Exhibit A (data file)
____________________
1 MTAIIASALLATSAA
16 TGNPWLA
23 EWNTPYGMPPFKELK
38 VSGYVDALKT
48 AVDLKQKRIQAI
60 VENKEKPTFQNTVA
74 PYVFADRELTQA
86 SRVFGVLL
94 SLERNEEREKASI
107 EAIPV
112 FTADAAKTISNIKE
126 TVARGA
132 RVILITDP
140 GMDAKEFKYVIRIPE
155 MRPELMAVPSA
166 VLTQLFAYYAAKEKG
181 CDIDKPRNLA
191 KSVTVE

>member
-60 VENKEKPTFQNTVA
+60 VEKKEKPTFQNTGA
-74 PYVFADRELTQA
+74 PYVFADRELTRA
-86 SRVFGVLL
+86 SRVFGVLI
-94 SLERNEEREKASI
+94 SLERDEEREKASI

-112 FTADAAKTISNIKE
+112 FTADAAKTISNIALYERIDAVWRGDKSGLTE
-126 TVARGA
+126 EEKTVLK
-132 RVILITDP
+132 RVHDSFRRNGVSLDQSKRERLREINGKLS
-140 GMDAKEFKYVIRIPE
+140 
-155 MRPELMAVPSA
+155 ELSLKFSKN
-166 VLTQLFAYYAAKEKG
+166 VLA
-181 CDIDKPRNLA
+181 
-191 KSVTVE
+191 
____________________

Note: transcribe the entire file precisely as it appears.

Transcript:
1 MTAIIASALLATSAA
16 TGNPWLA
23 EWNTPYGMPPFKELK
38 VSGYVDALKT
48 AVDLKQKRIQAI
60 VENKEKPTFQNTVA
74 PYVFADRELTQA
86 SRVFGVLL
94 SLERNEEREKASI
107 EAIPV
112 FTADAAKTISNIKE
126 TVARGA
132 RVILITDP
140 GMDAKEFKYVIRIPE
155 MRPELMAVPSA
166 VLTQLFAYYAAKEKG
181 CDIDKPRNLA
191 KSVTVE

>member
-60 VENKEKPTFQNTVA
+60 VEKKEKPTFQNTGA
-74 PYVFADRELTQA
+74 PYVFADRELTRA
-86 SRVFGVLL
+86 SRVFGVLI
-94 SLERNEEREKASI
+94 SLERDEEREKASI

-112 FTADAAKTISNIKE
+112 FTADAAKTISNIALYERIDAVWRGDKSGLTE
-126 TVARGA
+126 EEKTVLK
-132 RVILITDP
+132 RVHDSFRRNGVSLDQSKRERLREINGKLS
-140 GMDAKEFKYVIRIPE
+140 
-155 MRPELMAVPSA
+155 ELSLKFSKN
-166 VLTQLFAYYAAKEKG
+166 VLA
-181 CDIDKPRNLA
+181 
-191 KSVTVE
+191 